Tag Archives: Easy recipes

Lotion bars

As a beekeeper, I tend to have a lot of beeswax on hand. Every time I harvest honey, I render the cappings, but I rarely get around to using them for anything.

Last fall, I used some of my surplus beeswax to make a batch of mini lotion bars to hand out to my colleagues at school. I ended up with way more than I needed, so I stored the leftovers in the freezer. They’ve been a godsend since we started washing our hands approximately nine million times a day to ward off coronavirus.

I realize normal people don’t just have chunks of beeswax lying around, but if you can put your hands on some, you can make your own lotion bars with just a few minutes’ worth of work.

For the basic bars, I used:

1 part beeswax
1 part coconut oil
1 part olive oil

A lot of recipes say to melt your beeswax in a double boiler to reduce the risk of igniting it, but I’ve melted beeswax in the microwave for years and never had any problems. The trick is to use a Pyrex measuring cup; cut the beeswax into thin slivers; and watch it closely, stirring every 30 seconds to prevent hot spots.

(If you ever do have a fire in your microwave, just unplug it and leave the door shut until the fire burns out. It shouldn’t take long, because there’s not much oxygen in there.)

When the beeswax was mostly melted, I added the coconut oil and continued nuking and stirring until it was all melted together. Then I stirred in the olive oil and enough wintergreen and peppermint essential oil to make it smell nice, poured it into silicone molds, and stuck them in the freezer to harden. Once they solidified, I wrapped them in candymaker’s foil and stored them in an old sherbet tub in the freezer.

To use, hold a bar in your hands until it softens up, then rub it over your skin. It takes a while to soak in, but it’s a good overnight moisturizer that doubles as an excellent lip balm.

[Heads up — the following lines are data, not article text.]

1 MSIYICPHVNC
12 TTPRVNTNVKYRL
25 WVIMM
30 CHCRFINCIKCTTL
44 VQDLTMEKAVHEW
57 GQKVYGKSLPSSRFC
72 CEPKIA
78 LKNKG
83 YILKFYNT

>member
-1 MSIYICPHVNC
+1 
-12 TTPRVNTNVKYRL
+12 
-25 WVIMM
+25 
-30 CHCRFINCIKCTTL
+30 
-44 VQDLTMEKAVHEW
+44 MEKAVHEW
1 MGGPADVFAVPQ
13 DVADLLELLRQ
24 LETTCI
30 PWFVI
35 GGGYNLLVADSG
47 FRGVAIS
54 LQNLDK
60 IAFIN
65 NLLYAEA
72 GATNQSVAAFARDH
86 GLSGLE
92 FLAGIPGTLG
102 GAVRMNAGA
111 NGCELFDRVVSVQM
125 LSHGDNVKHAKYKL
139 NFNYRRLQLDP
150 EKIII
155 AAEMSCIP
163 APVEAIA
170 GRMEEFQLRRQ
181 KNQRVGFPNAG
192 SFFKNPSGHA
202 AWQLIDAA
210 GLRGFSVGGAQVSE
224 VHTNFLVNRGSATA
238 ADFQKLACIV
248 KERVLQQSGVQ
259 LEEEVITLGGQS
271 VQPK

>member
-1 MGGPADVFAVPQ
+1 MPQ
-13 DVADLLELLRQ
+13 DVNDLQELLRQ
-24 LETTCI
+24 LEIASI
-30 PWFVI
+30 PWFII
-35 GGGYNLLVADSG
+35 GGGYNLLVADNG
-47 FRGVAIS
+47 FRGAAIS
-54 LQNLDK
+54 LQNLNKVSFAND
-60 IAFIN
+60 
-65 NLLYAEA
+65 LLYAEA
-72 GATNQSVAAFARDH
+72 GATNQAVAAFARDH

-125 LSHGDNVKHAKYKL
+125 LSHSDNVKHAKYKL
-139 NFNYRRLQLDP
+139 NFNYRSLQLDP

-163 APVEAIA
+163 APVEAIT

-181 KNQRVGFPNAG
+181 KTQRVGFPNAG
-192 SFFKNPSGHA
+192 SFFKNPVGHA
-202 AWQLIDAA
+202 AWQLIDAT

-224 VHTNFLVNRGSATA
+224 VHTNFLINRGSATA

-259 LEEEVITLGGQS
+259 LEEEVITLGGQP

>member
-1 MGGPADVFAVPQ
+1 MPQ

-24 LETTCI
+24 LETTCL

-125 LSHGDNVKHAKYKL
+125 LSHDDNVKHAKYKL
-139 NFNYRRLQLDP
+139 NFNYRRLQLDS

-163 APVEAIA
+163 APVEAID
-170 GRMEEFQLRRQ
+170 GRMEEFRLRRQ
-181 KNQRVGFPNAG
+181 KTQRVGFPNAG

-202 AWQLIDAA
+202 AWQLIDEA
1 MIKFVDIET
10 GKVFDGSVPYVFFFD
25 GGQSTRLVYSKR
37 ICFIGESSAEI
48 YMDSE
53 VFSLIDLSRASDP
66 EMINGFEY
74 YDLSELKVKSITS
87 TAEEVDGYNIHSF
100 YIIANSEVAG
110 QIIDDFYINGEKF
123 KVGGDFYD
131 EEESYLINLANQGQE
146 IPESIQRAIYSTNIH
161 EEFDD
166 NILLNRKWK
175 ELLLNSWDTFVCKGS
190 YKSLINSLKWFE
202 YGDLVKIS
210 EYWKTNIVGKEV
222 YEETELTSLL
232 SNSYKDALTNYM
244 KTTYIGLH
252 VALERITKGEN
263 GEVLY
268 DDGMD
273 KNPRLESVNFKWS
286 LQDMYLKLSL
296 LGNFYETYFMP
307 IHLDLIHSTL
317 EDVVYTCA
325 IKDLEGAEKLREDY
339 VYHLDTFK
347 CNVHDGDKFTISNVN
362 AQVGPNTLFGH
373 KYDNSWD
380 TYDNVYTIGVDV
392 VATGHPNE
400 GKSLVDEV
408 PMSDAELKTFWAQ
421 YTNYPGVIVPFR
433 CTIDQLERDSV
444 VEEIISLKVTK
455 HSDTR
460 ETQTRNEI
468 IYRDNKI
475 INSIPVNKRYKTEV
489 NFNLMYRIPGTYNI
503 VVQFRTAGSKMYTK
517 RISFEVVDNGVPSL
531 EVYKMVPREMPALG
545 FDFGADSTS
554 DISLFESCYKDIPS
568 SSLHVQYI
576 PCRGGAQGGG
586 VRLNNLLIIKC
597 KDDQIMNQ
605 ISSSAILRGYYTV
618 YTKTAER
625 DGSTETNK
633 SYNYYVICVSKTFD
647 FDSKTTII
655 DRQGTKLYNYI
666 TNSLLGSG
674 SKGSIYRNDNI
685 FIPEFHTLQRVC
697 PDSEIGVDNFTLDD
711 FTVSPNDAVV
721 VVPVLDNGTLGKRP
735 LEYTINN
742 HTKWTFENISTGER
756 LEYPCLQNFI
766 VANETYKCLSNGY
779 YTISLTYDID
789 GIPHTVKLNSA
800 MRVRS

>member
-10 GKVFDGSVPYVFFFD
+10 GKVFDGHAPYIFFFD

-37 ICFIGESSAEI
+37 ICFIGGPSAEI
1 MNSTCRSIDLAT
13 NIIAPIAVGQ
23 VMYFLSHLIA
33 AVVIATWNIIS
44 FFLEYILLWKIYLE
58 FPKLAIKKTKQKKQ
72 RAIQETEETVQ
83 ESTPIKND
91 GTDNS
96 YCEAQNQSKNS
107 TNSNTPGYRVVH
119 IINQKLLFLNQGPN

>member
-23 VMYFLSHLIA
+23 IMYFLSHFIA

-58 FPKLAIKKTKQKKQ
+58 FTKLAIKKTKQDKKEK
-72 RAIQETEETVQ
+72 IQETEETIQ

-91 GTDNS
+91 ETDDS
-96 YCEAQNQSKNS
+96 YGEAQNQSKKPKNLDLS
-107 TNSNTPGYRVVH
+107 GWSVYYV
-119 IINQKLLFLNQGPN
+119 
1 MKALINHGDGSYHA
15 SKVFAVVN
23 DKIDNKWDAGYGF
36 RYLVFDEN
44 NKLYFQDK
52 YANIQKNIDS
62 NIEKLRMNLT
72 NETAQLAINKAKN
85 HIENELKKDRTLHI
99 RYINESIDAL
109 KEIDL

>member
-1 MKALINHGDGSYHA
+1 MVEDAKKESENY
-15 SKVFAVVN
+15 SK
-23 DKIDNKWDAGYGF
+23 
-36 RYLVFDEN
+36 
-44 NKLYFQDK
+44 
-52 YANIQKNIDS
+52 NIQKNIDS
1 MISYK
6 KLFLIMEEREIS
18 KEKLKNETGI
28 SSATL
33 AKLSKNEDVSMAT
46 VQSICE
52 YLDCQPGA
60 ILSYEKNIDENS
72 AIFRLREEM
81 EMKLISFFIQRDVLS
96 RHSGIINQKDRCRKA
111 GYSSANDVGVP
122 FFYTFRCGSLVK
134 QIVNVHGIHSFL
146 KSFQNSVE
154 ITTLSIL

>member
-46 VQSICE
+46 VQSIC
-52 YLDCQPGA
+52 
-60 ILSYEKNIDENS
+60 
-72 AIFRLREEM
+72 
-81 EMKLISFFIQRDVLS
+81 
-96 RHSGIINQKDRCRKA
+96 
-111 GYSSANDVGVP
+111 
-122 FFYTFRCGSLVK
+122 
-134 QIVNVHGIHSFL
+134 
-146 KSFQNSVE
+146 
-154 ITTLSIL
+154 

P.S.: Hat tip to Mom Makes Joy, who posted the recipe I used as the basis for mine.

Vegetarian Friday: Kettle corn

One of the foods I always associate with fall — along with hot cider and caramel apples — is kettle corn, which shows up at a lot of county fairs and harvest festivals.

I’m sharing the recipe now because I’m thinking of it, but you can make kettle corn at any time of year, and it’s way easier than you’d think. Cheap, too; I used to make it for our scholar-bowl team at Webster, and a batch big enough to feed two teams and all their alternates took about 50 cents’ worth of popcorn and sugar. The kids loved it and were disappointed if I let a game slip by without making it.

The big trick with kettle corn is having all your equipment ready so you can move fast once the oil heats up.

Big saucepan or small stockpot with a lid
Big spoon
Oven mitts
Big bowl
Measuring cups

About 1/3 c. popcorn (use Orville Redenbacher, not the cheap stuff)
About 1/4 c. sugar
Enough canola or peanut oil to coat the bottom of the pan about 1/8″ deep

Step 1: Pre-measure the popcorn and sugar and set them next to the stove, along with the spoon and the big bowl.